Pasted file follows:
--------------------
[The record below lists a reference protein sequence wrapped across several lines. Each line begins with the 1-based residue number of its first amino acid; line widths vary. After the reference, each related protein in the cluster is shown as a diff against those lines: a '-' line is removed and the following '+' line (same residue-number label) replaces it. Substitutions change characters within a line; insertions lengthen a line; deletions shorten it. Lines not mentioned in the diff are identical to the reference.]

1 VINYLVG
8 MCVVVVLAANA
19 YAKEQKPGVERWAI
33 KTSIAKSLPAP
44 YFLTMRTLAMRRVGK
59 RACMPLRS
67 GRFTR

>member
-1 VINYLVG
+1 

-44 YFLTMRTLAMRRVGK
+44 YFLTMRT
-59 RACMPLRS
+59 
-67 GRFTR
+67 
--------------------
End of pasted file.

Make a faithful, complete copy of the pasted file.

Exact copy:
[The record below lists a reference protein sequence wrapped across several lines. Each line begins with the 1-based residue number of its first amino acid; line widths vary. After the reference, each related protein in the cluster is shown as a diff against those lines: a '-' line is removed and the following '+' line (same residue-number label) replaces it. Substitutions change characters within a line; insertions lengthen a line; deletions shorten it. Lines not mentioned in the diff are identical to the reference.]

1 VINYLVG
8 MCVVVVLAANA
19 YAKEQKPGVERWAI
33 KTSIAKSLPAP
44 YFLTMRTLAMRRVGK
59 RACMPLRS
67 GRFTR

>member
-1 VINYLVG
+1 

-44 YFLTMRTLAMRRVGK
+44 YFLTMRT
-59 RACMPLRS
+59 
-67 GRFTR
+67 